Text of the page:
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Replacement: None. We are no longer carrying the refurbished Chumby parts. This page is for reference only.
Need parts for your Chumby? Need Chumby parts for another project? We now carry a full selection of Chumby parts for repairing your Chumby, or for various other projects. These parts are all refurbished, but are fully functional and will be drop-in replacements for your Chumby. We may not have specifications or additional information regarding these parts. They are meant to be replacements and are not necessarily intended for building a Chumby for scratch. Feel free to play with them assuming this limited information.
For sale here is the Chumby One WiFi module. Believe it or not, but this can be used as a WiFi adapter when plugged into a USB port on a Windows computer! Use this for a cheap WiFi adapter, replacement part, or a really lousy paperweight. Refer to the teardown for more details regarding the replacement part.
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I bought this RT73 dongle thinking it would work in my Chumby Hacker Board (V1), but when I plug it into the USB it just makes the system freeze up. Also can't boot with the dongle installed.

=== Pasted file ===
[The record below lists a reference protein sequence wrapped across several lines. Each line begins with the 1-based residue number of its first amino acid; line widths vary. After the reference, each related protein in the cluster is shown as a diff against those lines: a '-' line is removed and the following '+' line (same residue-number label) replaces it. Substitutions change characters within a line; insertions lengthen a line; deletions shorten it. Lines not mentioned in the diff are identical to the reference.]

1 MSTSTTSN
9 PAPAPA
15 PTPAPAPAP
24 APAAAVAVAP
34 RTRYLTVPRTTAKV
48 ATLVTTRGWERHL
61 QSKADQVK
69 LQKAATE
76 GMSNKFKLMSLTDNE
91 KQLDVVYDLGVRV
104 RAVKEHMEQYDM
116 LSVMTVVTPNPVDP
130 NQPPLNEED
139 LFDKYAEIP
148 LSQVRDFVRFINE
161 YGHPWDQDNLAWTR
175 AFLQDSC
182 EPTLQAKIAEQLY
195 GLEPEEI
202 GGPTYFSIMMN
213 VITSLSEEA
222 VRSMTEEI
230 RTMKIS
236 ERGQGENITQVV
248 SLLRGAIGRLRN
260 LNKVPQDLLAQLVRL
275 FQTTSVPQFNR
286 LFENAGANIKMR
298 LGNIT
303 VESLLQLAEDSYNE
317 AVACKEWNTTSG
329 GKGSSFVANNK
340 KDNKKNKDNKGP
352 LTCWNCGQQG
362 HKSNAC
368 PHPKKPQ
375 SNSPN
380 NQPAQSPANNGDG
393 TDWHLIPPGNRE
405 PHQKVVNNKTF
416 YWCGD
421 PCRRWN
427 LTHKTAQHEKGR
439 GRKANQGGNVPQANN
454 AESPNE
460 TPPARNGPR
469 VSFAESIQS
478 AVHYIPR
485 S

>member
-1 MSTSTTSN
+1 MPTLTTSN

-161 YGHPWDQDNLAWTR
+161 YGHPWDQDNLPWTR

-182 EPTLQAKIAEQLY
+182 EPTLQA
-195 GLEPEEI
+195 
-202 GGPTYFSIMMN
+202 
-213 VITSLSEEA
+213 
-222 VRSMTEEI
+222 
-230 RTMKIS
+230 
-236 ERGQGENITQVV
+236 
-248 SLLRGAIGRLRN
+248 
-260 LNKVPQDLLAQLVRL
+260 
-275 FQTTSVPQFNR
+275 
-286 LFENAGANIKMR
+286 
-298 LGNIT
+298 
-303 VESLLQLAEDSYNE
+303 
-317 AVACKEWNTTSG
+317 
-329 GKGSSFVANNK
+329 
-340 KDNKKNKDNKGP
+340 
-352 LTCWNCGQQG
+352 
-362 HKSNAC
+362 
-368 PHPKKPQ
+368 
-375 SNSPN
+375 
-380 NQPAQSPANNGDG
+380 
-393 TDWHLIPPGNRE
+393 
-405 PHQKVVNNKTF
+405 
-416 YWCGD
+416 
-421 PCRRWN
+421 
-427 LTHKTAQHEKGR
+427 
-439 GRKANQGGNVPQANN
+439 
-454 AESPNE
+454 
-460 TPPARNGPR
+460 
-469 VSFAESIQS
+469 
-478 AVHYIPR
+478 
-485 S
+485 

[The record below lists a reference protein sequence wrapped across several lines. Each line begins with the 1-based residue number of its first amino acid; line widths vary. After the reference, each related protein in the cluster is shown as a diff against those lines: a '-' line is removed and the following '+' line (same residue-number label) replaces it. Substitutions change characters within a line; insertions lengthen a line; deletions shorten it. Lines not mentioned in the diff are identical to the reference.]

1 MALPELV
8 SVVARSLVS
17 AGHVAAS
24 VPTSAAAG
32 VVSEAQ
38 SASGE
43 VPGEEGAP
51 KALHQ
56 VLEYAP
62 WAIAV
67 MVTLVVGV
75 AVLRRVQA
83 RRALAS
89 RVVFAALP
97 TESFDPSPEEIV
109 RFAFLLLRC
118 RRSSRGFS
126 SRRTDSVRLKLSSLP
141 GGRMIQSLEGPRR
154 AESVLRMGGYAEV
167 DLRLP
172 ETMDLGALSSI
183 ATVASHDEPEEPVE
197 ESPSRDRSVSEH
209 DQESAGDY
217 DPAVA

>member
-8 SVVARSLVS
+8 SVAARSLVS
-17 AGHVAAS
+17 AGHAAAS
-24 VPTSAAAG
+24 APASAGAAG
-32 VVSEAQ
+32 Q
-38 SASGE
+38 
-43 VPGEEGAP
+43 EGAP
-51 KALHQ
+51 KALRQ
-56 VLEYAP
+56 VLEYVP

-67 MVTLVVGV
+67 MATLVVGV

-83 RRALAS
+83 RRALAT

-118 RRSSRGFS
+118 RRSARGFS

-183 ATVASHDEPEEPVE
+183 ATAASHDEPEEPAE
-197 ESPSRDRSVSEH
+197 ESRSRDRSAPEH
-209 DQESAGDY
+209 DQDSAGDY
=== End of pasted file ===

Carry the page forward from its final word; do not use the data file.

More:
Adafruit claims the Hacker Board is RT73-ready, so why doesn't this work?
I found this page of Ralink RT73 drivers, so was able to get the RT73 dongle running under WinXP!
Actually, it fired up without a hitch. Ralink provides a nice little utility (RaUI) for managing it too (instead of using Windows WiFi manager). Temperature-wise, the metal cage gets a little warm, but not excessively hot as described above.
Now if it would only run on my Chumby Hacker Board.
Anyone else tried this with a V1 (not Beta) Chumby hacker board? It seems to hang mine.
Never mind... I had to slosh some drivers around to undo some earlier chages.
Does anyone know the approximate range of this module in clear line of sight outdoors? Assuming the other end is strong (high power router).
I'm worried the PCB antenna won't be good enough.
I have mine plugged into the Chumby Hacker Board and it seems to get pretty warm, the Ralink chip reads about 145-150 degrees F.
Is this normal?
I have the same wifi card (bought it in store, it's the inside of a TP-LINK dongle, the cheapest they had). I opened the dongle and the chip was indeed quite hot. I tried to measure it but my thermometer does not fit it exactly, but got around 65 degrees celcius.
I haven't measured the temp yet, but running on a 5.0V bench supply with a meter, it shows 0.23A without the card, and 0.46A after I plug it in. There is probably a way to cut the XMIT power down, which is probably worth looking for since I'll be running off battery.
Sounds too hot. Talk with email@example.com.
Could this be used with an Arduino?
oops - wrong thread
Potentially, but we would not be able to help you figure out how to make the thing work with Ardunio. That would be cool though, a little snooping around the interenets, there may be some information/datasheets out there to help you on your way.